Additionally, many marketing automation programs will actually allow you to set notifications for your sales department. So that after your lead has met certain criteria, sales automatically receives notice to follow-up with the lead. By providing reps with all the information they need about said lead – including relevant mid- and bottom-of-the-funnel content that they can send to the lead in their outreach email – you're connecting them with the best leads at the right time.

5. Superfan Workflow

While some industries naturally lend themselves to "superfans" more than others, if you're truly surprising and delighting customers, you should have some. A superfan is someone who loves you and your company so much they just can't help tell their friends about it.

Like most people, I venture into superfan-mode for very few companies – AirBnb, Apple and AG jeans come to mind – but when I do, watch out! You can use trigger criteria (i.e. multiple site visits, high percentage of email clicks and/or shares) to create email workflows that specifically encourage social sharing. In essence, because you know these contacts 'like you' you can confidently request some social sharing.

6. Re-Engagement Workflow

Noticed some inactive list members? Set an automated workflow to get them re-engaged. For example, you could specify a workflow to be sent based on length of time since their last Website visit, email clickthrough or a number of other metrics. That way you can rest assured you're always staying on top of the leads you worked so hard to get in the first place.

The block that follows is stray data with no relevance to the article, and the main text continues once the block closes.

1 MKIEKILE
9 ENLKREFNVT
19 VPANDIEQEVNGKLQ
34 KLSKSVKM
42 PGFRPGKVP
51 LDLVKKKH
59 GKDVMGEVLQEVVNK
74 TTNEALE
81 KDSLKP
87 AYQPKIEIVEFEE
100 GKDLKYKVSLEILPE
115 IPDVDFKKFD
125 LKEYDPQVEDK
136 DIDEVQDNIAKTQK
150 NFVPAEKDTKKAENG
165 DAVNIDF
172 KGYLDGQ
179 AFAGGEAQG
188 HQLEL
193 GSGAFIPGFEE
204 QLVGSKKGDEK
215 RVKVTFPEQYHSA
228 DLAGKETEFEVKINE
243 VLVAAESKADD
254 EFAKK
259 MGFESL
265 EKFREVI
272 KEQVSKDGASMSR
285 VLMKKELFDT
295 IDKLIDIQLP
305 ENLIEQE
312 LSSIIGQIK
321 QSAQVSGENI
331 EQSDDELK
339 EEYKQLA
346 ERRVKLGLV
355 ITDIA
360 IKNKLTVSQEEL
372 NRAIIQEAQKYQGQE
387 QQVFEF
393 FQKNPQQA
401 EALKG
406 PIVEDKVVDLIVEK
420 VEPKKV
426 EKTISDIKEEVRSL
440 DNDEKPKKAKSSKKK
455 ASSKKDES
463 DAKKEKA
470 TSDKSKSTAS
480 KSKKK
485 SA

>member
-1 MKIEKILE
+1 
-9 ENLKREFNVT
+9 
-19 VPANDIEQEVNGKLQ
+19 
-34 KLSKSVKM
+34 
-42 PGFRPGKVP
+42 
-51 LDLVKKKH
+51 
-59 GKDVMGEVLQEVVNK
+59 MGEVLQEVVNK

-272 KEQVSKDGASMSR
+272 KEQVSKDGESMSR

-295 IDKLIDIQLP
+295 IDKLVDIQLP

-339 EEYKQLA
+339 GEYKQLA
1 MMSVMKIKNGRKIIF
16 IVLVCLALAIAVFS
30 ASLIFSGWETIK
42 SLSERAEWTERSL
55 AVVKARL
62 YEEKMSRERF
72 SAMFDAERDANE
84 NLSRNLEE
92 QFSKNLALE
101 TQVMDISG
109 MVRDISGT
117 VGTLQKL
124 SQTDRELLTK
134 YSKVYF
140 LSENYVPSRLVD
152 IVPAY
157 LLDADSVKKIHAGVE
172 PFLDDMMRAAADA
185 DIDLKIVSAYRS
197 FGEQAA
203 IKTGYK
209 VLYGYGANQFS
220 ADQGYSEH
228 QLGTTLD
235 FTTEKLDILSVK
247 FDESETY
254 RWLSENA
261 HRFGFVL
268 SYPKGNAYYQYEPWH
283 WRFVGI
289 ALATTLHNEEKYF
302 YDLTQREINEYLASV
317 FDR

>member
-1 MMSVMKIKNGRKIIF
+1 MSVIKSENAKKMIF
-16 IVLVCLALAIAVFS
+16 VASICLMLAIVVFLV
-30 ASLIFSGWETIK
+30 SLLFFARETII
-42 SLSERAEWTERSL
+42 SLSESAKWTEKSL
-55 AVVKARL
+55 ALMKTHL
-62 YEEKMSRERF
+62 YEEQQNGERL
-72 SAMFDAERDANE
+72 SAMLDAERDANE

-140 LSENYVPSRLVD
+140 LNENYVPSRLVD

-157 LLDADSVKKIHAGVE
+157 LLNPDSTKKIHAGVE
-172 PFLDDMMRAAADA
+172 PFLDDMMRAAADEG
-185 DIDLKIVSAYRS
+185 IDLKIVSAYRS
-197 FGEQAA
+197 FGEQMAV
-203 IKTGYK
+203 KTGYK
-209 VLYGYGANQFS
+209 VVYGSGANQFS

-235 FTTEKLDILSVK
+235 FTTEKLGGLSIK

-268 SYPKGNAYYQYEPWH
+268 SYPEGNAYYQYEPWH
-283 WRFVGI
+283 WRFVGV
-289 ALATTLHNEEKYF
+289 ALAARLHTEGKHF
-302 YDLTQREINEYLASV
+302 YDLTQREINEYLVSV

Pro Tip: If someone has already truly "checked out," there is no chance of reinvigorating interest. However, if someone has simply been busy or occupied with other priorities, sending along a special coupon or resource could provide a gentle nudge to re-nengage with their original intentions upon subscribing.

7. Live Event Workflow

There is perhaps nothing more time consuming than planning a live event. Whether it's a large conference, or a monthly meet-up, there are many components are at play (i.e. location scouting, sound systems, furniture, catering, marketing, collecting payment and so on). What separates top-notch events from so-so events?

The personal touches that come before, during and after. By automating an email workflow, you can ensure attendees know exactly what to expect and feel cared for from start to finish. For example, you may want to deliver important information pre-event – travel instructions, itinerary information, preparatory resources – so you're not repeatedly answering the same questions over and over again.

During the event, you may want to send an automated email containing speaker notes or power point slides (talk about surprising and delighting)! And post event, you'll want to follow-up with additional outreach and support.

8. Abandoned Shopping Cart Workflow

Customers abandon shopping carts for a variety of reasons: Barking dogs that need to be walked, indecision over whether or not they really need that special something and deciding to purchase an alternative elsewhere are all common. Since you can't know why someone has abandoned their cart, consider setting-up an automated follow-up email. Here you can remind the recipient of their pending purchase, while including a special discount or incentive to buy now.